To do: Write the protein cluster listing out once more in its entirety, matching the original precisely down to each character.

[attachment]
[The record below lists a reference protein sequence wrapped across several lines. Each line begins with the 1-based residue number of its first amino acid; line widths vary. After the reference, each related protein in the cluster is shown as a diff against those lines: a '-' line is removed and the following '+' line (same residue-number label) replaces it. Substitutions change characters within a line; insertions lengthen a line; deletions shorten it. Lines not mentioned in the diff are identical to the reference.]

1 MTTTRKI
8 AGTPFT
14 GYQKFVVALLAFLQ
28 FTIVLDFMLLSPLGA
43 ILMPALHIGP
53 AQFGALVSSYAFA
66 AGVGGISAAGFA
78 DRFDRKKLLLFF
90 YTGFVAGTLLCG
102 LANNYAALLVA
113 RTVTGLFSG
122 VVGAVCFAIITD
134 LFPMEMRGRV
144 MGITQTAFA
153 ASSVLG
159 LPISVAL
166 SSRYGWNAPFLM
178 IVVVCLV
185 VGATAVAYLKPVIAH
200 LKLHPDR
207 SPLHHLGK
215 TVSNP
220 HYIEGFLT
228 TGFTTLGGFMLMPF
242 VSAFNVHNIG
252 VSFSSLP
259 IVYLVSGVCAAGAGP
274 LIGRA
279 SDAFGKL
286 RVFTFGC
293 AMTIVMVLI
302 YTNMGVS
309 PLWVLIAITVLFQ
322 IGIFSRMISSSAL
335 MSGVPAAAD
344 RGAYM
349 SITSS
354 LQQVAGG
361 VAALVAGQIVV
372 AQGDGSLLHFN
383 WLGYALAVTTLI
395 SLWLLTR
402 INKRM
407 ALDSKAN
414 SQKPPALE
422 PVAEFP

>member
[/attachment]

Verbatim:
[The record below lists a reference protein sequence wrapped across several lines. Each line begins with the 1-based residue number of its first amino acid; line widths vary. After the reference, each related protein in the cluster is shown as a diff against those lines: a '-' line is removed and the following '+' line (same residue-number label) replaces it. Substitutions change characters within a line; insertions lengthen a line; deletions shorten it. Lines not mentioned in the diff are identical to the reference.]

1 MTTTRKI
8 AGTPFT
14 GYQKFVVALLAFLQ
28 FTIVLDFMLLSPLGA
43 ILMPALHIGP
53 AQFGALVSSYAFA
66 AGVGGISAAGFA
78 DRFDRKKLLLFF
90 YTGFVAGTLLCG
102 LANNYAALLVA
113 RTVTGLFSG
122 VVGAVCFAIITD
134 LFPMEMRGRV
144 MGITQTAFA
153 ASSVLG
159 LPISVAL
166 SSRYGWNAPFLM
178 IVVVCLV
185 VGATAVAYLKPVIAH
200 LKLHPDR
207 SPLHHLGK
215 TVSNP
220 HYIEGFLT
228 TGFTTLGGFMLMPF
242 VSAFNVHNIG
252 VSFSSLP
259 IVYLVSGVCAAGAGP
274 LIGRA
279 SDAFGKL
286 RVFTFGC
293 AMTIVMVLI
302 YTNMGVS
309 PLWVLIAITVLFQ
322 IGIFSRMISSSAL
335 MSGVPAAAD
344 RGAYM
349 SITSS
354 LQQVAGG
361 VAALVAGQIVV
372 AQGDGSLLHFN
383 WLGYALAVTTLI
395 SLWLLTR
402 INKRM
407 ALDSKAN
414 SQKPPALE
422 PVAEFP

>member